Since 2014, in both Sangrur and Patiala districts, Dalits have been organising themselves under the ZPSC. The farmers point out that there were frequent street clashes between the Dalits and the upper castes as they fought their legal and administrative battles. Paid goons of the upper caste communities would attack the protesting farmers with rods and axes, and the Dalits would often retaliate with similar weapons.


But the battle, as academic R Ramakumar points out, was not just for land. “It was also for dignity,” says the professor at the Centre for Study of Developing Economies, Tata Institute of Social Sciences, Mumbai. “The area under common land is very small in India and rights over it will not transform the situation of Dalits. But this land is important for all stakeholders for various reasons. For Dalits, it is a symbol of resistance. Similarly, for the upper caste, say the Marathas in Maharashtra, it’s a matter of pride to not let Dalits acquire it,” Ramakumar says.

But in Balad Kalan, lives have changed and led to prosperity among Dalits, mostly belonging to the Ravidas and Valmiki communities. “After we successfully bid as a community during the auction, we could have divided the land and cultivated it as individual households, or we could have done it collectively. We chose the latter,” says Rampal Singh.

A village committee was formed to cultivate 120 acres owned by the 133 Dalit families in Balad Kalan. The 11-member committee, which includes Rampal Singh, is responsible for the cultivation.

“The committee manages the land and all related transactions. Men and women from our community work on the fields and get paid a daily wage. The remaining money, after deducting the input cost for the next year, is divided equally among all the families,” he says. Some land is earmarked for animal fodder.

The dividends have been rich — last year, each household got five quintals of cereal, one trolley of fodder (no figures are available in kilograms) and ₹4,000 in cash for the year. Regular income has increased, too, in the form of ₹300 as daily wage, substantially higher than the ₹80 they were paid for working on others’ land.

A government study has shown that community farming has greatly benefited Balad Kalan, and two other villages in Sangrur — Bhatiwal and Ghrachon.

“Earlier, they were dependent on the market for their daily needs. Now they get enough wheat or rice for a year’s consumption. Availability of animal fodder has led to healthier cattle, so there are milk products such as curd and buttermilk for the households,” says Satjeet Singh Tiwana, technical assistant in the statistics wing of the Punjab government’s agriculture department. He had conducted the study together with Baldev Singh, assistant professor of economics at Guru Kashi College in Talwandi Sabo.

Tiwana adds that these successes would not have been possible without the community’s collective effort. “Had the land been divided, every household would have had to till less than one acre, which would not yield much. As a collective, resources such as tractors and other equipment can be utilised efficiently,” he says.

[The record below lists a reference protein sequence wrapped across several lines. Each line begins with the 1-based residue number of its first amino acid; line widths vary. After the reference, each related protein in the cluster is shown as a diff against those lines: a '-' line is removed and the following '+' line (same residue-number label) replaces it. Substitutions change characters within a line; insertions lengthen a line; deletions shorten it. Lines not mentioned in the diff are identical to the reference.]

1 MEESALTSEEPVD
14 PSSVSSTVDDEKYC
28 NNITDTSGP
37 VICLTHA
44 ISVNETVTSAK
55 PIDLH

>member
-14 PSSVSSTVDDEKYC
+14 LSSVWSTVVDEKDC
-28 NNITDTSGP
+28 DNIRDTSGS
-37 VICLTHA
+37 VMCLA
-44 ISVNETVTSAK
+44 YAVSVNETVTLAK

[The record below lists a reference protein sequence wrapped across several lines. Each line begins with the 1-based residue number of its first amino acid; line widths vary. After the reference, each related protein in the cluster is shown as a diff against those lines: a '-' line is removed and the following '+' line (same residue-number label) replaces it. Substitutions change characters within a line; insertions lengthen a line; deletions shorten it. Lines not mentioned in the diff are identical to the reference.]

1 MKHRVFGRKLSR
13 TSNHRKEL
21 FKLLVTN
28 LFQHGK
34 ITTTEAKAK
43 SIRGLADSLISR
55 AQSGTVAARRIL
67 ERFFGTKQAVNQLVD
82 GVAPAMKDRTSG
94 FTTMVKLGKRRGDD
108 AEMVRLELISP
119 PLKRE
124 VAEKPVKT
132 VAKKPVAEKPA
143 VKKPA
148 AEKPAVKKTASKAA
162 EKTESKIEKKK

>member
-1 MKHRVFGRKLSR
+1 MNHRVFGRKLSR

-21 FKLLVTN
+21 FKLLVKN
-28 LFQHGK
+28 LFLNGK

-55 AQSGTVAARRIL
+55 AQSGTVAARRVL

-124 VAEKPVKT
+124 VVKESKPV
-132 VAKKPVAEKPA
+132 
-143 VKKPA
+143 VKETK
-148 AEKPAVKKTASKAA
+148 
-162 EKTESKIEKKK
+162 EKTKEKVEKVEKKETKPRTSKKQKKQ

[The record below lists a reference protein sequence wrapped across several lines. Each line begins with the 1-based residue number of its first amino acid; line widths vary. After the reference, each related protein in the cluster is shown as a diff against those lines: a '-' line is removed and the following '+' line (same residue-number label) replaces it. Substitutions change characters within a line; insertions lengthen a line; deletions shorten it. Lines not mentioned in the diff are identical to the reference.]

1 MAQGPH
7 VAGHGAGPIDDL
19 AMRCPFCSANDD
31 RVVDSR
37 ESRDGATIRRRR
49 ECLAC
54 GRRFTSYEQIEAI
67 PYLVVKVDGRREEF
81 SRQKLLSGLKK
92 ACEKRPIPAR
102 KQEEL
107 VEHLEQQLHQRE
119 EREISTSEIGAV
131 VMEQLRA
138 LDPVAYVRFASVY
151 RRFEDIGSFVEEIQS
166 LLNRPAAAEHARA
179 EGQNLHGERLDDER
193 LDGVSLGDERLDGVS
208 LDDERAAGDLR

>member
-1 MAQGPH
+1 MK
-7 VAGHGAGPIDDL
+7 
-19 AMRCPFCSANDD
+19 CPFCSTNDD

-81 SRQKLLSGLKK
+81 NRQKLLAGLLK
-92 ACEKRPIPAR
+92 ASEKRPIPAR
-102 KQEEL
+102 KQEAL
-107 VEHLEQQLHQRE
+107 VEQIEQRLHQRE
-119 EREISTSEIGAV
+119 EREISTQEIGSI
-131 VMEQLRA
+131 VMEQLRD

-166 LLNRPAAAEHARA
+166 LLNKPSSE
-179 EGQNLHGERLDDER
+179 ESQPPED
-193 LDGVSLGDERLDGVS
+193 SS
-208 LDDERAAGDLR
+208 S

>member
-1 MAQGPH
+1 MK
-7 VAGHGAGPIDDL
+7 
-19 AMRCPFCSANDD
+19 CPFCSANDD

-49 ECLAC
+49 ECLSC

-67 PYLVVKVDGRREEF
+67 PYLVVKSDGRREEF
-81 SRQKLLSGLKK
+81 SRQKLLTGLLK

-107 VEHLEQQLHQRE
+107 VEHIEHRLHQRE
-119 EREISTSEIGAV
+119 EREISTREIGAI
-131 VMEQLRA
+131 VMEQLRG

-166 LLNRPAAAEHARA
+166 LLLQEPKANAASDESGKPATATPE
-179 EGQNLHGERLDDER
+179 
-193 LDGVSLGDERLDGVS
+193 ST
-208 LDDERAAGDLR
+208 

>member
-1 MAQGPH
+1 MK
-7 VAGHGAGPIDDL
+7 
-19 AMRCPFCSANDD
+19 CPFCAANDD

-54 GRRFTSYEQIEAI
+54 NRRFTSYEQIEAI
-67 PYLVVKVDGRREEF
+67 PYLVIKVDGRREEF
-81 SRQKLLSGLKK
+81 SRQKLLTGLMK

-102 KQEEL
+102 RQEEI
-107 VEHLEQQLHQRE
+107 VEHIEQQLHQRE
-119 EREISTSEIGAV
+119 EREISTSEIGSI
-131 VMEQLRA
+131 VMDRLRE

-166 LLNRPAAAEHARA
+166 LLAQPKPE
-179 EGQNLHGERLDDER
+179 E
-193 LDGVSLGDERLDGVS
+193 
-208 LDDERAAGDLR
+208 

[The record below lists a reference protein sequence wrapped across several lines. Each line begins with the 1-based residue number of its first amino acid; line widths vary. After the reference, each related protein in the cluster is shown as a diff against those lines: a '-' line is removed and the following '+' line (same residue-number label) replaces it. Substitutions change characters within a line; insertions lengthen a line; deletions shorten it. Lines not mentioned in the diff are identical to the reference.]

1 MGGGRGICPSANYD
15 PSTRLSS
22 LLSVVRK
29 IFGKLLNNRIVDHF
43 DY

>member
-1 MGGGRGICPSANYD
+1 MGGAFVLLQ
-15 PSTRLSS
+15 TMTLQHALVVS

Another offshoot is that, collectively, the 133 households have become an effective pressure group. “If you need to borrow input money from the market, it’s easier to do so for 120 acres, compared to 1 acre. The rate of interest is also low as the moneylender is giving a huge amount (as loan corpus). Cost of input material such as fertilisers is low because you are buying in bulk. Similarly, you can bargain for better prices when selling the produce,” Tiwana points out.


We shall overcome: Balad Kalan’s Dalit households collectively farm 120 acres, sharing resources including farm equipment


Collective bidding has also brought down the rates at the auctions. In 2017, land reserved for Dalits was auctioned for ₹20,000 per acre as against ₹50,000 per acre for the others. Collective bidding ensures that people don’t bid against each other, and keeps the price lower.

“This brings down our input cost further,” says Singh, showing his notebook which has every detail of the money earned and spent on the land.

Tiwana believes that the Dalits should now consider crop diversification. “Right now, the focus is on cereals and animal fodder. But they can reserve a portion for crops such as potatoes,” he says.

The Punjab government issued a notification in 2014 allowing for up to a 33-year land lease instead of annual auctions. The Dalits applied for this. However, for the time being, the government has agreed to grant a three-year lease. But the other communities have come out against it.

On July 2, Dalits in the villages of Tolewal, Moluwal and Dhaniwal were beaten up by upper caste members. First information reports have been filed by both sides, and the Dalit leaders point out that this is a new chapter in their struggle. The bidding has been stopped for now, which means that sowing will be delayed. This may lead to a weaker crop this year.

“Collective farming makes farming sustainable. We are less dependent on the market. This bothers those who have dominated land and circles of power till now,” says ZPSC’s Gurmukh Singh.

Jyotsna Singh is a Delhi-based writer